Cubitek Magic Cube AIO Case Review

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Cubitek… not too many people in our audience know the name, but that’s about to change. The company has been around since 2002, but was originally focused on OEM work. In 2010, they reorganized the business and started producing some pretty ingenious cases. I’ve had my eye on them for a little while now and am very excited by their latest crop of all-aluminum cases.

In this review, we’re looking at their latest incarnation in the Magic Cube series, called the AIO (All In One). It’s an all-aluminum case with loads of potential. If you’re familiar with Cubitek, you will know that the Magic Cube series is an attempt to isolate the computer components into their own cases; a case for the motherboard and PSU, a separate adjoining case for the HDD’s, and finally a case for the Optical Drives. This approach has quite a few advantages as it would eliminate heat transfer and ease serviceability to the components. The only problem… it takes up a lot of room. With the AIO, they modified this approach, by getting rid of the excess and stuffing components in clever places.  It is touted in Cubitek’s literature as being, “The world’s smallest case supporting an EATX motherboard.” Let’s get this show on the road and see what it’s made of.

Manufacturer Specifications

Specifications

Specifications

Features

Features

Packaging and Accessories

Pulling the case from the shipping box the first thing that crossed my mind was, “Wow, this thing is LIGHT!” And it really is.The Styrofoam was a little sparse for my tastes, but the case itself was unscathed so it did its job.

Fairly sparse packaging

You get a large assortment of clearly labeled bags of hardware (which is a very nice addition… little stickers that say what they’re for? Other manufacturers please take note of this genius idea). You also get a speaker (or buzzer as they call it), a small Allen wrench, and an installation booklet.

Screws

More screws

Buzzer, Allen Wrench, and Booklet

The Magic Cube AIO

The case has an interesting look to it. Without the run of the mill, external bays you tend to take a moment to look at it and take in what is going on. There is one 5.25″ bay and it is cleverly disguised at the bottom of the front panel. There is a plentiful assortment of I/O options down the right side of the front panel, along with what appears to be a large solid rectangle panel… odd. It’s not ugly, it’s just… different. That rectangle panel is on small stand-offs and covers two 140 mm filtered intake fans.  The case itself stands on foam padded feet.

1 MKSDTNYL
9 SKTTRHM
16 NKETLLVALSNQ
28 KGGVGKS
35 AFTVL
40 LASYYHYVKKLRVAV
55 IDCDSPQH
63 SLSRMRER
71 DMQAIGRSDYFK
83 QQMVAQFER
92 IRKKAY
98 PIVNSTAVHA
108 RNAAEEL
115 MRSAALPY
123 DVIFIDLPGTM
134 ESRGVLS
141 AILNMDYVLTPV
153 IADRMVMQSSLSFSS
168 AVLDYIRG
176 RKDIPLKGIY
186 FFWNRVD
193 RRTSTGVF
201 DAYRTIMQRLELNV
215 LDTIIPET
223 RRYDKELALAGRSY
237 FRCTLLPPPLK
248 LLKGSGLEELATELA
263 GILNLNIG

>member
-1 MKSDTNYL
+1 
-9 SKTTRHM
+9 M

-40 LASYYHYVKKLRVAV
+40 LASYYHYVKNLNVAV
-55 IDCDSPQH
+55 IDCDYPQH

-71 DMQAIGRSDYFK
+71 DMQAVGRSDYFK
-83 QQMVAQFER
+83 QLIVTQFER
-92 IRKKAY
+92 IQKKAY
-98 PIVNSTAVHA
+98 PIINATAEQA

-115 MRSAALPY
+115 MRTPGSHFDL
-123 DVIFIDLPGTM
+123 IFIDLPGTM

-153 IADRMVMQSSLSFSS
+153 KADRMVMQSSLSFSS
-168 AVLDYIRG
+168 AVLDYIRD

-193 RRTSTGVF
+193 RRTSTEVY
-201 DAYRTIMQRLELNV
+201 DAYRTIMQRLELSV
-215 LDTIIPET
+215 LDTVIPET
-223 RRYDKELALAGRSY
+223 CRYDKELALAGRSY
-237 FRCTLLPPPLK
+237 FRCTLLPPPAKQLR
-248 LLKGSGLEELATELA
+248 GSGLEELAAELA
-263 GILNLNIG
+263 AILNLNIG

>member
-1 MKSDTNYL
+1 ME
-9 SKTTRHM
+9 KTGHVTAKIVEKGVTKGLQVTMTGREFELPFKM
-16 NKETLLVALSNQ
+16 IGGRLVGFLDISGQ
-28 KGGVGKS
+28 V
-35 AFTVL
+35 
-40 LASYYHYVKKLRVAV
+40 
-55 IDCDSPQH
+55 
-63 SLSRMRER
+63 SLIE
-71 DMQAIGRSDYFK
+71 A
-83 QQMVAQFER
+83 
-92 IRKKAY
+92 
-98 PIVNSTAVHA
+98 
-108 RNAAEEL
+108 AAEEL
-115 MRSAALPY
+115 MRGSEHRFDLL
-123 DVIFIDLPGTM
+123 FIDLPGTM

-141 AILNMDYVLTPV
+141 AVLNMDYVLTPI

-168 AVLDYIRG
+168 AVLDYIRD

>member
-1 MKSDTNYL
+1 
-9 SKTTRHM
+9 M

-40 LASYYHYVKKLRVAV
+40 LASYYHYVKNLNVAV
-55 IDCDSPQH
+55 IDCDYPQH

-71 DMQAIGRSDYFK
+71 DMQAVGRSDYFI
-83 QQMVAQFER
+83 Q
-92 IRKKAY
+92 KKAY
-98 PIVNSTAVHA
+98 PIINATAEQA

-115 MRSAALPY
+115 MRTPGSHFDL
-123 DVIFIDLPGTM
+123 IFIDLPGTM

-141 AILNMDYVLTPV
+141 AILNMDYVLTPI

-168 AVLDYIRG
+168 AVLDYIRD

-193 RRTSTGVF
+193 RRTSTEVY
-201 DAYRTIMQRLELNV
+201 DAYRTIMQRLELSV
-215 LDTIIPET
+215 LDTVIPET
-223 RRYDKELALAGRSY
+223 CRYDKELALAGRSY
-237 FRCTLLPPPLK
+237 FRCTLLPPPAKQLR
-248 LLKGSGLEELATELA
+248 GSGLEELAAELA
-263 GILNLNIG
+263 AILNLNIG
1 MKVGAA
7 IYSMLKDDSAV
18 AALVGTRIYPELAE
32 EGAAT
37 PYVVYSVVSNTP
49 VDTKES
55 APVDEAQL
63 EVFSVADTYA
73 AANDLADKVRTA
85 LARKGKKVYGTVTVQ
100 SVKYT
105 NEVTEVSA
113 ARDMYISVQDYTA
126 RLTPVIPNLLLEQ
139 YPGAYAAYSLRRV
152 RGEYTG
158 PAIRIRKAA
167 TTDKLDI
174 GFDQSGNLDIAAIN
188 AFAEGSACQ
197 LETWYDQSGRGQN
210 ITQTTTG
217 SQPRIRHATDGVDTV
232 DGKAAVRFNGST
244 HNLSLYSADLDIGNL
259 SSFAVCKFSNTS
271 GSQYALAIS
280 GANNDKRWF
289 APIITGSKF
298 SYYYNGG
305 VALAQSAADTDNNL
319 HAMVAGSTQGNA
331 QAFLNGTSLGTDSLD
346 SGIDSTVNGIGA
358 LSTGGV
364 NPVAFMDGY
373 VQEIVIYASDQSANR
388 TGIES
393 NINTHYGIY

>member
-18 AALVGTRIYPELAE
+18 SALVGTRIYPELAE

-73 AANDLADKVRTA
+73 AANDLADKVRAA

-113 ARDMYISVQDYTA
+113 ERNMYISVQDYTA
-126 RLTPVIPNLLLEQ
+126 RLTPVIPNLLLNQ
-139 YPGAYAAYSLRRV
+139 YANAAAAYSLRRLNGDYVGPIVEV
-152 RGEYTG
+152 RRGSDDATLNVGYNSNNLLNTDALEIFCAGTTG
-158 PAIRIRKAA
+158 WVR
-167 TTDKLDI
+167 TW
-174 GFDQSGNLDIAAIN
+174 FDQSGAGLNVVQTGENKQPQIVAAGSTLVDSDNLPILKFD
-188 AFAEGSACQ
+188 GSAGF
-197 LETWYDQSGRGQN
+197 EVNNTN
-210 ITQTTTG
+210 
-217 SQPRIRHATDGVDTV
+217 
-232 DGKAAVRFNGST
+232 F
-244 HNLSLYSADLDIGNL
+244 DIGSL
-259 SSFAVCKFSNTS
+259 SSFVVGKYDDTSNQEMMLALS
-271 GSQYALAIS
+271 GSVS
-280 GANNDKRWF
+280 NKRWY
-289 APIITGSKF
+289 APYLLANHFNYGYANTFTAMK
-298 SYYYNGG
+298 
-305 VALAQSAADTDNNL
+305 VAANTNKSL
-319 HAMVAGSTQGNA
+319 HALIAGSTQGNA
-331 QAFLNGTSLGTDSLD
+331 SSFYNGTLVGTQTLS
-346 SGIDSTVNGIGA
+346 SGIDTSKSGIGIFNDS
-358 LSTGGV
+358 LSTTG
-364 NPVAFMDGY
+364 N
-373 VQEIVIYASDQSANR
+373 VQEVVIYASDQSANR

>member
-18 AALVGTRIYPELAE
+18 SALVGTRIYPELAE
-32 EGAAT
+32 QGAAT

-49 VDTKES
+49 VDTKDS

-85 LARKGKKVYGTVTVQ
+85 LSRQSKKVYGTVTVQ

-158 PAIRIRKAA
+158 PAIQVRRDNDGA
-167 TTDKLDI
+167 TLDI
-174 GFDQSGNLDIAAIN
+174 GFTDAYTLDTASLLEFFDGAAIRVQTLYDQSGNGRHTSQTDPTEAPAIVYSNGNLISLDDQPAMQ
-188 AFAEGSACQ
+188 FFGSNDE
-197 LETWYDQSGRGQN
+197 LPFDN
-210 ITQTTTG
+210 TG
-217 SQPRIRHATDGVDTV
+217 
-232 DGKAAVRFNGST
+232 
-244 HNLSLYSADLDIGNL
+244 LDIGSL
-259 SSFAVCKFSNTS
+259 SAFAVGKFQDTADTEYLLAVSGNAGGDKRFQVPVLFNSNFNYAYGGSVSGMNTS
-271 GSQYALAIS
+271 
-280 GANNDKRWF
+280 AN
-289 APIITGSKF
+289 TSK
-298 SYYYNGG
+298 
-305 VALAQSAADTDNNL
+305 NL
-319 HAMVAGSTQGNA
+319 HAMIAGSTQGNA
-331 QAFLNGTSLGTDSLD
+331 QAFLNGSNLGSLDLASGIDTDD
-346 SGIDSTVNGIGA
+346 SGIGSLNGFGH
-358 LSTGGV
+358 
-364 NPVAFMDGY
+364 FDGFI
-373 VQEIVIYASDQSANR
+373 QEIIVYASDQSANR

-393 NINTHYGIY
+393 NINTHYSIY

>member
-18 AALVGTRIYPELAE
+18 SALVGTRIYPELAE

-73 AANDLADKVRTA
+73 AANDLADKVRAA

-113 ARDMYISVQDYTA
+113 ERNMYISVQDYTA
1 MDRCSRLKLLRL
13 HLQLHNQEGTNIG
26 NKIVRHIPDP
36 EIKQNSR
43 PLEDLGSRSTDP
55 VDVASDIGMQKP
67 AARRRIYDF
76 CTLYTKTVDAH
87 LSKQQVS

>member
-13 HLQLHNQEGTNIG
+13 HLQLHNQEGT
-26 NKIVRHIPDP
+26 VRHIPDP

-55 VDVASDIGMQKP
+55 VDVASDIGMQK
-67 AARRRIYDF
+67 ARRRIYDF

Front left

Front right

Front

Top panel

Foot pad

At first glance the rear of the case appears to be quite standard… until you notice the provision of 4 water-cooling holes. These are no ordinary holes; they take ½” tubing EASILY. With a slight amount of work I actually got my Koolance ½” Quick Disconnects through them… more on that later. So what do you do with 4 holes? Multiple loops of course, Overclockers.com loves excess and this type of provision makes me giddy. You can easily accommodate separate CPU and GPU loops, or even separate CPU loops for dual CPU systems, because an SR2 will easily fit in this case.

Rear panel

4 large water-cooling ports

The external optical drive mounts in a small cage that is located directly across from the bottom mount PSU, At this point you may be asking, “Where do I put all my SSD’s/HDD’s?” The answer… EVERYWHERE! They provide mounting hardware and rubber grommets for 2- 2.5” drives and 5-3.5” drives. As you can see from the pictures they mount in a multitude of places. Many hang from the back of the motherboard tray, while two can mount on top of the optical drive cage, and one can be hidden beneath it. I have to say that I absolutely love this approach. Without any of the drive cages to weigh it down, it is literally a motherboard tray, two thin side panels, the perimeter shell, and 4 fans. Don’t forget it is all aluminum.